When in 2018, the House of Austrian History opened, this first federal museum dedicated to the country’s more recent past didn’t only open the doors of the former imperial palace. It also opened an online platform creating an open space where the public and professionals negotiate Austrian contemporary history. Simultaneously, it offers an understanding of the museum itself as a process rather than a finished institution and invites to critically reflect about a museum’s mission, aim and content. Therefore, it brings together online experiments that are more playful with curated and annotated presentations of selected objects in online exhibitions. These constantly growing presentations juxtapose and combine different approaches and topics so as to create new perspectives on history.
Most importantly, the online museum offers modules which work in both the virtual and the material realm and offers a link between the two. These installations provide with similar options for interaction and content regardless of scale and whether it is accessed via a personal device or experienced as a large-scale projection inside the museum building itself. Additionally, artistic installations (for instance in printed postcards) challenge the boundary between the virtual and the material (https://postkarten.hdgoe.at). Additionally, the online museum also created interventions in public space (especially the historically charged Heldenplatz in Vienna, on which Adolf Hitler proclaimed the “Anschluss”, the inclusion of Austria into the German Reich, on https://heldenplatz.hdgoe.at).
The House of Austrian History’s web platform provides with engaging and critical perspectives on (national) history. The examples and methods chosen allow to reflect on rather than reiterate teleological, “classical” forms of museological representation and present narratives without restricting them to a specific medial quality or three-dimensional objects in general (although these are also represented).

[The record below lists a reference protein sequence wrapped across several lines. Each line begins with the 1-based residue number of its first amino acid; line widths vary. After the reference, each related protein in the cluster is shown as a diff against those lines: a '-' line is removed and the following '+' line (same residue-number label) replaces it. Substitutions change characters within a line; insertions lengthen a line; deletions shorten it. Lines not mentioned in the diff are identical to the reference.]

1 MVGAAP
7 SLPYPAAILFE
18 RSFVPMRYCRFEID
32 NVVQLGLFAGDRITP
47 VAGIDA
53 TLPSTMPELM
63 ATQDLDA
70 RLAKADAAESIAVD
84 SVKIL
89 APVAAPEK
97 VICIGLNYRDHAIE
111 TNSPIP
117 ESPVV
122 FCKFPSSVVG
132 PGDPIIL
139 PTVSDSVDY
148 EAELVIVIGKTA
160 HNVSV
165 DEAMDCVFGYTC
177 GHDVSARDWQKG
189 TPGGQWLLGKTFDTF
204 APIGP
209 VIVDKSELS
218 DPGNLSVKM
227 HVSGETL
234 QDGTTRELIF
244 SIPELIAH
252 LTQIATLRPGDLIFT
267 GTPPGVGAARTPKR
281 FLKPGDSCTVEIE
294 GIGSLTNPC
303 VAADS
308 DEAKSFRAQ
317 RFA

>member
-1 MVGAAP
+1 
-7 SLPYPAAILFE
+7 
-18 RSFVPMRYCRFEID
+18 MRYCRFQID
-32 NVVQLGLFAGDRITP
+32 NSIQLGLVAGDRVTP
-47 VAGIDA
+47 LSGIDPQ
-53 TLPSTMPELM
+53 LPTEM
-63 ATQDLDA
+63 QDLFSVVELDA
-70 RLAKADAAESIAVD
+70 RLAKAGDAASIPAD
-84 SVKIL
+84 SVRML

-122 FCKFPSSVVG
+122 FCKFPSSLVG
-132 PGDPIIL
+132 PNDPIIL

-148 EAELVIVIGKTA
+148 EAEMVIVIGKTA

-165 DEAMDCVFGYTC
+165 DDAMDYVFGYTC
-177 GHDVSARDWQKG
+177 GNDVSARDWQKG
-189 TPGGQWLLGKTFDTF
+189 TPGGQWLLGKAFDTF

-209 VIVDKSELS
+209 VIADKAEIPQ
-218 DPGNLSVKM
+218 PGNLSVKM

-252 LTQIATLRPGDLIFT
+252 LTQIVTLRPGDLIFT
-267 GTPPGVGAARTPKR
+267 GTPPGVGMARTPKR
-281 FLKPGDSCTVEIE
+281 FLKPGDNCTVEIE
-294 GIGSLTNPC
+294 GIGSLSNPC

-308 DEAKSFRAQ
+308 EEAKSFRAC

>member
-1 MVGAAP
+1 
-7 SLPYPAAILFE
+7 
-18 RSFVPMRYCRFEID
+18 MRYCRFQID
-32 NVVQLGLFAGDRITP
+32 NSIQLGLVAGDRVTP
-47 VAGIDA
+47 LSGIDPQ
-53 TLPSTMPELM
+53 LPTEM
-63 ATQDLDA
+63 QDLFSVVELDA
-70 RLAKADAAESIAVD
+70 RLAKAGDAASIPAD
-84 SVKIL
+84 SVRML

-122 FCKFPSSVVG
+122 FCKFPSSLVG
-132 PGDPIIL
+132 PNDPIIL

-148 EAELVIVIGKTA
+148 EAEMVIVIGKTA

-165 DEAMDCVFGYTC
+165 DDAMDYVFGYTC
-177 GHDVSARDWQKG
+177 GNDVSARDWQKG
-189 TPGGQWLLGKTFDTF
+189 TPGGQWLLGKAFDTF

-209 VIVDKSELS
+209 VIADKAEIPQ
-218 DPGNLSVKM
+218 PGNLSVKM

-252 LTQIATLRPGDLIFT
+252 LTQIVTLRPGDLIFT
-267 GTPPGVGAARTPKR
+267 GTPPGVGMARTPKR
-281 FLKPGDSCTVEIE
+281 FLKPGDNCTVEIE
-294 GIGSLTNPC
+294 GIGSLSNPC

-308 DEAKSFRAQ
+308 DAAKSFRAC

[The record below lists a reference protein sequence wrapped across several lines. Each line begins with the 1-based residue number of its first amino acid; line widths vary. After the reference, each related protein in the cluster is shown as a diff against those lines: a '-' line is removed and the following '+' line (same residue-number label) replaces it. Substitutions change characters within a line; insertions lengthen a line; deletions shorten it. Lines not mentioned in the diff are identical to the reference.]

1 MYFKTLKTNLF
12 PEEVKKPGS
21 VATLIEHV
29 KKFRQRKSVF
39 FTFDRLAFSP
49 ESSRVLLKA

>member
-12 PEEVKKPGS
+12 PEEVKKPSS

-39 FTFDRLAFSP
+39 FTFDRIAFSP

Theoretical approaches to memory culture play a central role in that context as the online museum is the institution’s main tool to experiment with curatory approaches and create spaces for intervention beyond simple concepts of citizen science (https://webausstellungen.hdgoe.at/). In that participatory and democratic space, multiple options for users to extend or change the museum’s narratives (both offline and online) are examined. The museum combines public responses and professional supervision: bottom-up-participation allows to make transparent processes of how memory is negotiated. When visitors contribute their own objects (mainly photos or videos), the individualised character of memory narratives is emphasized and everything is exhibited exactly the way it was contributed, but there is the option of editorial remarks by curators (visible as different category).
The museum is meant to be flexible and dynamic: offered content and modules can be temporary or permanent, thereby creating possibilities to experiment, explore, and endeavour but also fail (regarding content and tech). Given that the online platform is designed to create an interface, connecting the digital and material realm, the museum itself and its exhibitions are constantly re-developed and the presented narrative is changing, even after they have opened.
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